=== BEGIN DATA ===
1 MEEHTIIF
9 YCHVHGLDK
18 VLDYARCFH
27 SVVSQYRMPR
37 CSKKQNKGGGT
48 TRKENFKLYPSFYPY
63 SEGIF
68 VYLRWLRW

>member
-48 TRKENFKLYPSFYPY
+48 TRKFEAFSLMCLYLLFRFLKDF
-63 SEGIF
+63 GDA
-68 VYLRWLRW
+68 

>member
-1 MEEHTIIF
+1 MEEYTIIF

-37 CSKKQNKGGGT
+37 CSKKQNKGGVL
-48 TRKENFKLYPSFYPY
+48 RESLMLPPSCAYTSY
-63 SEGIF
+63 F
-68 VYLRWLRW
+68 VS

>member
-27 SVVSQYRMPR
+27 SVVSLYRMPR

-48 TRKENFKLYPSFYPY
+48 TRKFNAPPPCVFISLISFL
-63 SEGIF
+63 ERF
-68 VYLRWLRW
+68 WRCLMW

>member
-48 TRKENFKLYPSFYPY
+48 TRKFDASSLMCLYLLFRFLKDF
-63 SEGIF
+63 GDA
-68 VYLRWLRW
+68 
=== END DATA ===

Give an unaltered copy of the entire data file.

1 MEEHTIIF
9 YCHVHGLDK
18 VLDYARCFH
27 SVVSQYRMPR
37 CSKKQNKGGGT
48 TRKENFKLYPSFYPY
63 SEGIF
68 VYLRWLRW

>member
-48 TRKENFKLYPSFYPY
+48 TRKFEAFSLMCLYLLFRFLKDF
-63 SEGIF
+63 GDA
-68 VYLRWLRW
+68 

>member
-1 MEEHTIIF
+1 MEEYTIIF

-37 CSKKQNKGGGT
+37 CSKKQNKGGVL
-48 TRKENFKLYPSFYPY
+48 RESLMLPPSCAYTSY
-63 SEGIF
+63 F
-68 VYLRWLRW
+68 VS

>member
-27 SVVSQYRMPR
+27 SVVSLYRMPR

-48 TRKENFKLYPSFYPY
+48 TRKFNAPPPCVFISLISFL
-63 SEGIF
+63 ERF
-68 VYLRWLRW
+68 WRCLMW

>member
-48 TRKENFKLYPSFYPY
+48 TRKFDASSLMCLYLLFRFLKDF
-63 SEGIF
+63 GDA
-68 VYLRWLRW
+68 